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Let $\Omega$ an open bounded domain in $R^n$. Let $u,v$ be nonconstant smooth functions in the interior of $\Omega$ and harmonic in $\Omega$. Suppose that $u,v \in C(\overline{\Omega})$ and $u \geq v$ in $\Omega$. Suppose that exists $x_0 \in \partial \Omega$ with $u(x_0) = v(x_0)$ and $|\nabla u| \leq 1$ in $\Omega$. (I took $1$ for convenience). Is the following inequality true?

$$ \limsup_{y \rightarrow x_0} |\nabla u (y)| \geq \limsup_{y \rightarrow x_0} |\nabla v (y)| $$

I dont know if is true, but if yes, it will help me to understand a passage of a paper. I tried to prove, but no success. Someone could give me a help?

thanks in advance!

This question is related to the last inequality of the case i) (and the case ii)) of lemma 2.3 of the article Existence of classical solutions to a free boundary problem for the p-Laplace operator, (I) by A. Henrot and H. Shahgholian

(the article is in the right side of the page)

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  • $\begingroup$ Is it possible in these assumptions that $u$ is constant? Just trying to plausibility check this in my head. $\endgroup$ Jul 31 '14 at 20:00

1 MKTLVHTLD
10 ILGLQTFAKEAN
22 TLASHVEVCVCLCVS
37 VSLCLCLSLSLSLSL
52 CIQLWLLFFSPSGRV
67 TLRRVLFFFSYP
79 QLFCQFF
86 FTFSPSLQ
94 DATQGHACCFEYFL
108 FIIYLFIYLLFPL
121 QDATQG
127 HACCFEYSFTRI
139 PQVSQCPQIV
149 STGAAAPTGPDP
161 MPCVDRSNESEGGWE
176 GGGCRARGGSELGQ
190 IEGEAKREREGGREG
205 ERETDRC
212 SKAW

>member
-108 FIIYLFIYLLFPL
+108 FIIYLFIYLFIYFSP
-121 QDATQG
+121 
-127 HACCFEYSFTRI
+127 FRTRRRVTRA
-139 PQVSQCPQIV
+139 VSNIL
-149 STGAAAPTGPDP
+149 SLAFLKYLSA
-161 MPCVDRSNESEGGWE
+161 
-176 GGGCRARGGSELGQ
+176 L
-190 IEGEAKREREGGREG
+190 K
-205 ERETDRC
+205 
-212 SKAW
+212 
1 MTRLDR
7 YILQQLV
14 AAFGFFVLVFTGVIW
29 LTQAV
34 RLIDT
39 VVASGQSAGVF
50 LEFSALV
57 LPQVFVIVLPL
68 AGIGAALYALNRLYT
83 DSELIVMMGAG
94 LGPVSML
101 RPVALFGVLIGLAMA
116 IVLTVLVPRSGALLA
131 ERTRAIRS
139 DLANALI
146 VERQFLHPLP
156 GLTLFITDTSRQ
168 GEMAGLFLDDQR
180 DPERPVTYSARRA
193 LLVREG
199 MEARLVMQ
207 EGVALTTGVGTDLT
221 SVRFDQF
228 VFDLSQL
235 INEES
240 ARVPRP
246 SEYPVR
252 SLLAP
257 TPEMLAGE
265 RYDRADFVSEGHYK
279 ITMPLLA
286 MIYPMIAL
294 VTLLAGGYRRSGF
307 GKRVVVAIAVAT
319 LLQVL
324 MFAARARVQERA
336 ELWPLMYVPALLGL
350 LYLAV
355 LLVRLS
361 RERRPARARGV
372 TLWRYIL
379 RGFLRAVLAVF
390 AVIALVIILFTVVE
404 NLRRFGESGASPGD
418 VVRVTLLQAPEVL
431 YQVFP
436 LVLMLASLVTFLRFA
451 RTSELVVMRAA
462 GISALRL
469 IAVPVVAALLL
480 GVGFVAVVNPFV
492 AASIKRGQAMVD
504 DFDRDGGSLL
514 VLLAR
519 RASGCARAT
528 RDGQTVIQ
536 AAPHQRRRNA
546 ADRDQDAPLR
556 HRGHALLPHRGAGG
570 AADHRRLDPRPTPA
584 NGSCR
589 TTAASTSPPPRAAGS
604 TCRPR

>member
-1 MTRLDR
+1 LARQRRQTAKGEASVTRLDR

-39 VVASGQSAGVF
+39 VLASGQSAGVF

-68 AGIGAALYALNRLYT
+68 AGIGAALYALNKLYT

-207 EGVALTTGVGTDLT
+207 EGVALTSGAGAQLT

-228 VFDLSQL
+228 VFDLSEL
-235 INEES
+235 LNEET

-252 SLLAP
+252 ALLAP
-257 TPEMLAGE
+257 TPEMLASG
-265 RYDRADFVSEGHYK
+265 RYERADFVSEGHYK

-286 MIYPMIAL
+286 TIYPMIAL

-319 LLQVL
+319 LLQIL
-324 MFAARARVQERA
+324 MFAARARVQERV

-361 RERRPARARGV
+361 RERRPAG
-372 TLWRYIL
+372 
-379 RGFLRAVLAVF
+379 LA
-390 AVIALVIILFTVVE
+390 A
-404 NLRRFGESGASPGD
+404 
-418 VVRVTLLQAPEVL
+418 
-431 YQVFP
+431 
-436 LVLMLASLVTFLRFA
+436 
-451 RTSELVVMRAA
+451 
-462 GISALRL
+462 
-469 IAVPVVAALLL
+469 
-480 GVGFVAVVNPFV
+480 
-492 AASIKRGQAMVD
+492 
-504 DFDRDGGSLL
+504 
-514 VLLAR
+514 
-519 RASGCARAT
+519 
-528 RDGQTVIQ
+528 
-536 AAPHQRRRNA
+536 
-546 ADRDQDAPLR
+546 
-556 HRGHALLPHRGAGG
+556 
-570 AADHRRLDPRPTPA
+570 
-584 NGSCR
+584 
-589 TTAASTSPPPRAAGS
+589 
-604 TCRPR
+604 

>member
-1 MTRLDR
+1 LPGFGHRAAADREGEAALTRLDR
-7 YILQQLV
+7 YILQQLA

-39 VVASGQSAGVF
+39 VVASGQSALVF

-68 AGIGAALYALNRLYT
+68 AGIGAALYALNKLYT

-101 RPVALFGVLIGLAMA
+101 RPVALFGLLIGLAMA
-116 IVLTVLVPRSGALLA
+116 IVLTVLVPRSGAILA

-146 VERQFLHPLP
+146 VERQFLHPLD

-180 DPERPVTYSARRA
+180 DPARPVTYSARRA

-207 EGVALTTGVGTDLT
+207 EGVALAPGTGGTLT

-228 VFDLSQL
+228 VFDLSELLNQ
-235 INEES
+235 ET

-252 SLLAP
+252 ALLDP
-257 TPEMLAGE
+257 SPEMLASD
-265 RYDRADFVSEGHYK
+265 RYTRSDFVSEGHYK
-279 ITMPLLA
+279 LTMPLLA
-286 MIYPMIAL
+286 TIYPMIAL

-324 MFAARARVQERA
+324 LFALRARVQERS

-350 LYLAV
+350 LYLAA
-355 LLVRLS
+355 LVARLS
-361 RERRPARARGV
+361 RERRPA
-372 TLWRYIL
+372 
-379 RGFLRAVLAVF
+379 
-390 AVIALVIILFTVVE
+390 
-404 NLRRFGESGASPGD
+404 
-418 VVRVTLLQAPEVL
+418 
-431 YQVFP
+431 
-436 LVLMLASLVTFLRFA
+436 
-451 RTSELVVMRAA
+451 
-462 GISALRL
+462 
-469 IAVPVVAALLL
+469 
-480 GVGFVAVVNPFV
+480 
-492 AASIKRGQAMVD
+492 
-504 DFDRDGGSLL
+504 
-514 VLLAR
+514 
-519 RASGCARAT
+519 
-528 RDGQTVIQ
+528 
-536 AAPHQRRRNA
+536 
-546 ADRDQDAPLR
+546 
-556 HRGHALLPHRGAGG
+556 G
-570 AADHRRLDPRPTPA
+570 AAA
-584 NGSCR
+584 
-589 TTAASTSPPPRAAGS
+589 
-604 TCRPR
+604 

• $\begingroup$ ops, assume that the functions is non constant . I forget to write this. sorry $\endgroup$ Jul 31 '14 at 20:05
  • $\begingroup$ If we change $u,v$ with $-u,-v$ the inequality changes "direction" so if it is true it implies equality $\endgroup$
    – user126154
    Jul 31 '14 at 20:45
  • $\begingroup$ Saying it's about "a passage of a paper" but not telling us which one is not so helpful. $\endgroup$
    – user147263
    Jul 31 '14 at 20:52
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    $\begingroup$ I'll elaborate on the previous comment. You see claim X in a paper. You think that it may be true because Y holds. So you ask: is Y true? Others reply: no, it isn't. Everyone's time has been wasted. Just ask about X. $\endgroup$
    – user147263
    Jul 31 '14 at 21:03
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No, this is not true. Let $\Omega$ be unit disk in the plane, and let $u(x_1,x_2) = x_1$. Define $v$ on the boundary so that $v(x_1,x_2) = x_1 - M|x_2|$, where $M$ is large. Then $\partial v/\partial \theta$ is the harmonic function which takes large values on the boundary near $(1,0)$, approximately $\pm M$. Therefore, it will take on large values near $(1,0)$ inside the domain.

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  • $\begingroup$ i updated the question $\endgroup$ Jul 31 '14 at 21:16

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